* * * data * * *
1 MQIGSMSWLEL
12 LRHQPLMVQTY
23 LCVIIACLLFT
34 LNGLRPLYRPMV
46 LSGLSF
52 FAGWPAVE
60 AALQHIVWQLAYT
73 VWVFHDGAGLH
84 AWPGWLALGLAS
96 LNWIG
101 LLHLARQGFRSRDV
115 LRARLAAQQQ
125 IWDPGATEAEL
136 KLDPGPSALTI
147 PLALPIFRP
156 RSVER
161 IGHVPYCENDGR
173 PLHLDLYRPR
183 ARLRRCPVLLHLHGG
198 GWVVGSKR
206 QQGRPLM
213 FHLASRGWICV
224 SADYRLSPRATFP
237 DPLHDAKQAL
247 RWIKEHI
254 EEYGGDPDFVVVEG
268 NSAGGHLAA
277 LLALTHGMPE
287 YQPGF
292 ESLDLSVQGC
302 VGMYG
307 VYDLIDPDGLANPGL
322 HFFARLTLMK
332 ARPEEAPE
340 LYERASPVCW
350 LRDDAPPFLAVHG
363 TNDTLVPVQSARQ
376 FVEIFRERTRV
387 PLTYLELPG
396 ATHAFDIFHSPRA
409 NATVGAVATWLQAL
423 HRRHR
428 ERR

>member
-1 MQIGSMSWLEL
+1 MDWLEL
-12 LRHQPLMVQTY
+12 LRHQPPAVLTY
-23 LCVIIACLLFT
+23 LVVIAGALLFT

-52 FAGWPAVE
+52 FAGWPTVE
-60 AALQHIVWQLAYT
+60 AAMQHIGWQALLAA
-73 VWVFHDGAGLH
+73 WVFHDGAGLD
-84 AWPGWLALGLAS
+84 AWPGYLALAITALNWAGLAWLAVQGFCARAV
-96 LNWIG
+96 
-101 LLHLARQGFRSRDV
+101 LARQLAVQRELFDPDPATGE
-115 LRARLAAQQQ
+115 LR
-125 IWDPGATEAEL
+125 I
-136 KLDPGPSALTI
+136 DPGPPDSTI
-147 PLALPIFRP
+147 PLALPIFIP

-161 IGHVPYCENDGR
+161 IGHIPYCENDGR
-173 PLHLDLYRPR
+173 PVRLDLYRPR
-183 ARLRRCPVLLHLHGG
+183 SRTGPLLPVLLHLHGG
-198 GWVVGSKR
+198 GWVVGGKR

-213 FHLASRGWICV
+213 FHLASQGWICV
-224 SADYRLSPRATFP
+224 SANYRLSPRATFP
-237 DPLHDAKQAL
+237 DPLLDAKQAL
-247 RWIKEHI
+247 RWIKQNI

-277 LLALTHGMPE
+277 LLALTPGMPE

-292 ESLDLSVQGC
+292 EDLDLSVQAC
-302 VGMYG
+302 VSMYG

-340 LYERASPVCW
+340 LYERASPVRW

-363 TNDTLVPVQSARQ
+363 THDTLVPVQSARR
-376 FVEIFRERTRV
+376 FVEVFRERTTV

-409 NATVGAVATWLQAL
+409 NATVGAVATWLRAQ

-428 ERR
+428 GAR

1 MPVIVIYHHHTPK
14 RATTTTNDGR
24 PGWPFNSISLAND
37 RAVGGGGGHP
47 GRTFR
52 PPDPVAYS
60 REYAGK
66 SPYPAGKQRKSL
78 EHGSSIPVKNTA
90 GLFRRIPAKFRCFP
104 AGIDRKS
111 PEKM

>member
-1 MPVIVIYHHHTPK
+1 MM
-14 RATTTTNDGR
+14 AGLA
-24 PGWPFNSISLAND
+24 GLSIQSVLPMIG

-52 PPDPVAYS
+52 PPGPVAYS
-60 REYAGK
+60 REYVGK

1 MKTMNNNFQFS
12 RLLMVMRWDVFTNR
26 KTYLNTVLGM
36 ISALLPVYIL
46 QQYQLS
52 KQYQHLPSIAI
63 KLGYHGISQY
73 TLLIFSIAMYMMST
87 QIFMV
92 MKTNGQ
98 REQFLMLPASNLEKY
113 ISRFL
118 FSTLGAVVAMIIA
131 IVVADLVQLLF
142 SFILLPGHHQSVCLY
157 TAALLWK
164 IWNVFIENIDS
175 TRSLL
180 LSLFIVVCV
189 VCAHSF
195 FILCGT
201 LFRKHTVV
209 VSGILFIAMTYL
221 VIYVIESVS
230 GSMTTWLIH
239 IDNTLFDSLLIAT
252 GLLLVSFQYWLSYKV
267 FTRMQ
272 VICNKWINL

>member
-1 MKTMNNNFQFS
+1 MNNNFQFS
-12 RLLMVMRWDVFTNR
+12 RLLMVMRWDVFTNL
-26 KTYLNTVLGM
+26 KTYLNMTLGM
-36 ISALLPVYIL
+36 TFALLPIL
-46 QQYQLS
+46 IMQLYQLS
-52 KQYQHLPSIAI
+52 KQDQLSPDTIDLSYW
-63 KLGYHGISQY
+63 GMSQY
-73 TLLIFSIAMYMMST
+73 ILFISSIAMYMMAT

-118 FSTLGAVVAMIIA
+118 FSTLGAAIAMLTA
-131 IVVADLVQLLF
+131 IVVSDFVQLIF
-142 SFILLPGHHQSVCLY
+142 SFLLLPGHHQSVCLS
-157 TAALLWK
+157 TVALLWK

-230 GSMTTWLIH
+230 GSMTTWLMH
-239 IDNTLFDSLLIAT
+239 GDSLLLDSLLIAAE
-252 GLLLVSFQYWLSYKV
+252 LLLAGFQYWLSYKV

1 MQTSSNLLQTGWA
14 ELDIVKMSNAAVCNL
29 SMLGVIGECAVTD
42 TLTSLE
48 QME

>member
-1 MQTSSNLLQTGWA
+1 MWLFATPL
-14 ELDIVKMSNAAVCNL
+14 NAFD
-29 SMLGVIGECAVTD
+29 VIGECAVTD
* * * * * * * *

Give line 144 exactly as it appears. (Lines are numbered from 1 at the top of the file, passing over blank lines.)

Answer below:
180 LSLFIVVCV